As it turns out, there's been a semantic movement afoot since the early 1990s that has tried to remove the social stigmas surrounding mobile home communities, so the manager at Euclid Beach, a mile-a-minute zebra-stripe-wearing Michelle Orndoff, telling woebegone callers of various trailers' "monster potential" while signing for UPS packages and sending faxes, won't call it a "trailer park."  

Zimmerman, at the Oct. 25 board meeting, called it a compound.

"Why live in an apartment building and throw your money away on rent??" asks the webpage of Moore Enterprises (unrelated to commissioner Dan). "Start building equity now in your very own mobile home. Pull up in your own driveway and park your car in your garage. Plant flowers in the spring and rake leaves from your tree in the fall. Even shoveling snow in the winter is pleasurable as you realize the American dream. We will treat you like family at Moore Homes USA."

"Moore Homes" is something of an accidental capitalist double entendre when it comes to James Moore, the absentee owner of the Euclid Beach Mobile Home Community.  In Irving, Texas, on an airport freeway, in a building paneled in what seems like the only washed glass for miles, Moore owns and operates one of the largest mobile home conglomerates in the United States.  

He's been gobbling up properties left and right since 1987, and nowhere more so than in Ohio. Moore owns 22 mobile home communities in the Buckeye State. That's one more than all his other properties — in Florida, Illinois, Indiana, Missouri and Montana — combined.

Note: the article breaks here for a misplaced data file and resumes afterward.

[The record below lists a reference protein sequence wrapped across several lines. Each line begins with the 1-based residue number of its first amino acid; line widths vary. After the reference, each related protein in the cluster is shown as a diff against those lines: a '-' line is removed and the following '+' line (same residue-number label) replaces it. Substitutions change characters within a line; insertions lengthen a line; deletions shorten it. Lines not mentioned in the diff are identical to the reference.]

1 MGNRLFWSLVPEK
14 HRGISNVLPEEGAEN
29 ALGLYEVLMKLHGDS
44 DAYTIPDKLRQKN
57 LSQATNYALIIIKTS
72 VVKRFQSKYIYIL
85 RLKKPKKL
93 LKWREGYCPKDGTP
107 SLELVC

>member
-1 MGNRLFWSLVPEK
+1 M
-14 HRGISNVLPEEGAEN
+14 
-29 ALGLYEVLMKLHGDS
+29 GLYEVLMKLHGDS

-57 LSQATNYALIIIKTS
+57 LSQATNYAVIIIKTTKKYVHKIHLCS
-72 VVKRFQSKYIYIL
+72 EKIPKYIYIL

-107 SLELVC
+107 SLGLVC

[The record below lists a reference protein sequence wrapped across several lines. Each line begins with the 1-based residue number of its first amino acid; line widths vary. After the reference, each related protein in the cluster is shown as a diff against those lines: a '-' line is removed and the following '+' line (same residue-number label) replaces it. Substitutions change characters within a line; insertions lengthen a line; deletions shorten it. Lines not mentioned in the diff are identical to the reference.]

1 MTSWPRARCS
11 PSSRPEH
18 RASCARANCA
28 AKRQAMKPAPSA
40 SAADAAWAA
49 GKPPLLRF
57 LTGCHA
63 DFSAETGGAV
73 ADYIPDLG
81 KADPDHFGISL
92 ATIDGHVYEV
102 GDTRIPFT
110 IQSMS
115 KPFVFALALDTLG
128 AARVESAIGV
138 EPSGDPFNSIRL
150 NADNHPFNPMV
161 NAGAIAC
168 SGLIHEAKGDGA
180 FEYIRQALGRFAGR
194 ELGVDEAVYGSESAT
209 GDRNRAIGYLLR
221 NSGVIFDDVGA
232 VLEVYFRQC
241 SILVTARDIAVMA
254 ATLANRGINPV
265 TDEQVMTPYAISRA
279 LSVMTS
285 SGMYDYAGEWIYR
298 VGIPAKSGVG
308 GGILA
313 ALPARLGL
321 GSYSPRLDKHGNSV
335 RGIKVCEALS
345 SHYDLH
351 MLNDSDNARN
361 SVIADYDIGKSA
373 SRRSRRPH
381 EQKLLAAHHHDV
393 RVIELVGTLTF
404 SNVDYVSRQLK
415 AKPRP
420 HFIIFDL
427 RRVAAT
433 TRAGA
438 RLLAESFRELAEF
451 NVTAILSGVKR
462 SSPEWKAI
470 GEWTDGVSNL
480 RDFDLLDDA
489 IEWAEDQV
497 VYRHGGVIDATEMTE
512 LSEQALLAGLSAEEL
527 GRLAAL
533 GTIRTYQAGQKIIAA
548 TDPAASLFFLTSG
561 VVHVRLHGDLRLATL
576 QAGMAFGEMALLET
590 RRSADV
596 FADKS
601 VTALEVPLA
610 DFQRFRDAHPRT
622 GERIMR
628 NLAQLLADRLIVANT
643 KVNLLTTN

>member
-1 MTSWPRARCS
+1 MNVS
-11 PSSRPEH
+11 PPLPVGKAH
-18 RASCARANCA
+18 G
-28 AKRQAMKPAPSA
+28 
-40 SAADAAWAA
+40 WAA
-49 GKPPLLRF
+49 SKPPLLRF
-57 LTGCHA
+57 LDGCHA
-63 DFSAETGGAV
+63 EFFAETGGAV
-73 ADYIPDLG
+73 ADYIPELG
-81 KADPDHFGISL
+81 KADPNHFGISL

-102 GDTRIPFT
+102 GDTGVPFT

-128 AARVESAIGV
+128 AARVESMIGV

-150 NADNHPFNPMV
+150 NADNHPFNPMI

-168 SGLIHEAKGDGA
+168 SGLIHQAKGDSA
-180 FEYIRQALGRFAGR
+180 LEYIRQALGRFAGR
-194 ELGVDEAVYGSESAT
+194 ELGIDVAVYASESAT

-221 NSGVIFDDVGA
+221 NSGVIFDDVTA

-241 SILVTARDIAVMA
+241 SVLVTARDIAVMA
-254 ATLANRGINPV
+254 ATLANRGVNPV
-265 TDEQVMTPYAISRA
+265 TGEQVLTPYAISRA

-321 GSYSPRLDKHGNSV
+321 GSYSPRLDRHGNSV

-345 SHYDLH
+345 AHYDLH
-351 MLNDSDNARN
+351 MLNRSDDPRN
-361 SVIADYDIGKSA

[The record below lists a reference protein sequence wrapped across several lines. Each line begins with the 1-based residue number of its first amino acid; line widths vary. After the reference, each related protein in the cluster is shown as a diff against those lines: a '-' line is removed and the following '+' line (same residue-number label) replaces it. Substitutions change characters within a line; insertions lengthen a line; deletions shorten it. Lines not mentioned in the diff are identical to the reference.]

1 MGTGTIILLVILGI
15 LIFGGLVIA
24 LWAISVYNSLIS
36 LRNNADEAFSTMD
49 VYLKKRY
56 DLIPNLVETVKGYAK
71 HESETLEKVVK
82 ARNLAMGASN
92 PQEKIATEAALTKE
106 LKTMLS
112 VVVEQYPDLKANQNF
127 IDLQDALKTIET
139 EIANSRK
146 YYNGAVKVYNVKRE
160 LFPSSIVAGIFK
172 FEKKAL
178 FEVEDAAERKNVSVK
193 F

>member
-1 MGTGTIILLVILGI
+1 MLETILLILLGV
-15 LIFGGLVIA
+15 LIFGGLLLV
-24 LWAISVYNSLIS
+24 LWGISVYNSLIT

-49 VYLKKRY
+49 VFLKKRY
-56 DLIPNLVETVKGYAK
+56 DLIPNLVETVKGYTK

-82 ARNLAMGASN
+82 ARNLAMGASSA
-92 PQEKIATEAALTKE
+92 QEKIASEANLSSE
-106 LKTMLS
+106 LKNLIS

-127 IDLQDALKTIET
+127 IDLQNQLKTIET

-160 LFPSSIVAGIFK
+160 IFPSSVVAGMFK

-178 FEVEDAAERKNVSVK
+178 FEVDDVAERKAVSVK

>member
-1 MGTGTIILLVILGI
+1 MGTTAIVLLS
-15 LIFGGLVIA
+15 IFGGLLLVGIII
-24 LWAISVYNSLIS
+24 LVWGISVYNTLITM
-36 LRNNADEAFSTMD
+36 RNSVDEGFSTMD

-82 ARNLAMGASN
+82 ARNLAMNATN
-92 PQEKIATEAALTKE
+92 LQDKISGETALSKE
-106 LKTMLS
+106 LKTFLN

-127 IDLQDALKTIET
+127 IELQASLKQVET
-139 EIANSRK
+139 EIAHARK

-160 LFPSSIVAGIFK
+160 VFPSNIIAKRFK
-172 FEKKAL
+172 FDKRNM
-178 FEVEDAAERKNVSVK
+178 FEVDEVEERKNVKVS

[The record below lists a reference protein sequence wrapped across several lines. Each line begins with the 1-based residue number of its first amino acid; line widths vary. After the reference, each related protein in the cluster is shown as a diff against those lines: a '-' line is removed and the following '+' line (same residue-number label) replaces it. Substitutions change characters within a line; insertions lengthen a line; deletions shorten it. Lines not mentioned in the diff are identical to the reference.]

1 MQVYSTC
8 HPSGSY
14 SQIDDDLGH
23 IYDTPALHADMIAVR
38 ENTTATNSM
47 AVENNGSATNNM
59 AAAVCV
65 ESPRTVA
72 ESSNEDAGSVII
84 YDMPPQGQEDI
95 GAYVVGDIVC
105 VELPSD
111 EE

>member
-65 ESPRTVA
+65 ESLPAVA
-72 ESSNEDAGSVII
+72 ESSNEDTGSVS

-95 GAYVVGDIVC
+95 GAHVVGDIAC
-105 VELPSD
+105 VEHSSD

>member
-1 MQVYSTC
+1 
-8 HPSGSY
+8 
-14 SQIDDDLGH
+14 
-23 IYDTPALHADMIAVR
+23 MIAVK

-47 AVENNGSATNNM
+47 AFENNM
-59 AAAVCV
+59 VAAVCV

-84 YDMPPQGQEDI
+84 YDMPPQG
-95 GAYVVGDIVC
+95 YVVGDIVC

And the property on Lakeshore may be a hiccup down the road, if it interferes with the Metroparks' designs.

The puddles and gravel and trucker hats and American flags speared into the frosted mud, drooping in postures of piety, and the trios of denim-jacketed men and the Natty Lights, open and exposed, and the slow moving sedans of greys and creams and uncertain '90s vintage, patrolling these streets and grumbling like rodeo bulls in wait, and the beer bottles and chintzy decorations — Christmas, of course, but also Halloween and Easter — and the propane tanks and the cats and the cat decorations and the cat towers in what feels like every other open window and the signage endorsing vigilante justice ("We Don't Dial 911"):  It's a collage of stereotypical trailer-park imagery laid bare and real.

Currently, there are 240 mobile homes occupied in the 267-site park, Michelle Orndoff said. The community is fenced off from Euclid Beach to the east and Wildwood to the west.

Northeast Shores has acknowledged that it's not an ideal land use, to have two public parks bisected by the mobile home community; but to a certain extent, there's nothing they can do.